Lupus is a disease that occurs when your body's immune system attacks your own tissues and organs (autoimmune disease). Inflammation caused by lupus can affect many different body systems — including your joints, skin, kidneys, blood cells, brain, heart and lungs.
Systemic lupus erythematosus (SLE), is the most common type of lupus. SLE is an autoimmune disease in which the immune system attacks its own tissues, causing widespread inflammation and tissue damage in the affected organs. It can affect the joints, skin, brain, lungs, kidneys, and blood vessels.
Painful, swollen joints. An increase in fatigue. Rashes. Sores or ulcers in the mouth or nose.
It's important for family and friends to understand lupus so they know how they can help. But since lupus has so many different symptoms that come and go — which may range from manageable to life-threatening — it can be hard to describe. Explain that lupus is unpredictable. Symptoms can appear, disappear, and change.
Make It Easy for Others to Understand
Start by explaining that “lupus is a disease where the immune system makes a mistake,” says Dr. Petri. “Instead of fighting infection the way it should, the immune system starts to attack normal tissues in the body.”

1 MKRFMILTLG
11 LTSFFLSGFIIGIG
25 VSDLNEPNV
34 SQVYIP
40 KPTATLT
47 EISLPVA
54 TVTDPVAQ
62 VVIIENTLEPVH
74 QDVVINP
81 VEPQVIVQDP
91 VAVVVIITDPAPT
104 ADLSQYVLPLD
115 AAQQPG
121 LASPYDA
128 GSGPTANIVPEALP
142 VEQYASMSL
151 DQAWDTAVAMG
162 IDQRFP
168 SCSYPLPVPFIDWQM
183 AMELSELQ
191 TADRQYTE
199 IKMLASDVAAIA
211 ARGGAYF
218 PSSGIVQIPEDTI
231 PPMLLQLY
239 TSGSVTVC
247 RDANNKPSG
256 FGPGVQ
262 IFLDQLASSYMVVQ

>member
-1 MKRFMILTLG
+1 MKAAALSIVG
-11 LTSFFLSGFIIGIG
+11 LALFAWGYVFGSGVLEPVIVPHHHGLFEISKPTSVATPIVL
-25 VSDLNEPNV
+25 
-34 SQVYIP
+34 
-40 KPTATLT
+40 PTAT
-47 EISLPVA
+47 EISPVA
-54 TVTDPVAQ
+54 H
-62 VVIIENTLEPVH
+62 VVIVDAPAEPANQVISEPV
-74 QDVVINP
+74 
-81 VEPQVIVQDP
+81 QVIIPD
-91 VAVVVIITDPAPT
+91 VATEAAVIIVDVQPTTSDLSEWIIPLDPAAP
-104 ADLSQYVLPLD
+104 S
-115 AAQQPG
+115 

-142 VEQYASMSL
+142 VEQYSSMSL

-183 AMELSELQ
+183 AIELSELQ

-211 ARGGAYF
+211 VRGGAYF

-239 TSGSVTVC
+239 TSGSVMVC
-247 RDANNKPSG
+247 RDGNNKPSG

Lupus is a lifelong disease that can affect many parts of your life. But, many women with lupus live long, healthy lives. You can take steps to control your symptoms, prevent lupus flares, and cope with the challenges of lupus.
You may experience pain and stiffness, with or without swelling. This affects most people with lupus. Common areas for muscle pain and swelling include the neck, thighs, shoulders, and upper arms. Fever.
Jobs that require outdoor work or prolonged exposure to sunlight, such as farming, landscaping, or lifeguarding, may not be ideal for people with lupus. Jobs with exposure to chemicals: Some people with lupus may have sensitivities to certain chemicals or toxins, which can exacerbate their symptoms or trigger flares.
Lupus is a chronic inflammatory autoimmune disease with a wide range of clinical presentations resulting from its effect on multiple organ systems. There are four main types of lupus: neonatal, discoid, drug-induced, and systemic lupus erythematosus (SLE), the type that affects the majority of patients.
Kidneys About one half of people with lupus experience kidney involvement, and the kidney has become the most extensively studied organ affected by lupus.
Lupus can be difficult to diagnose because its symptoms vary so widely. People with mild lupus may have just a few symptoms, such as skin rashes or achy joints. In other cases, lupus can harm essential organs, including the kidneys and brain. “Diagnosis is one of the biggest challenges patients can face,” says Gourley.
Having lupus can make everyday life challenging. When your lupus is active, symptoms like joint stiffness, pain, fatigue, confusion, or depression can make simple tasks difficult — and sometimes impossible. Since these symptoms aren't visible, the people around you may have trouble understanding how you feel.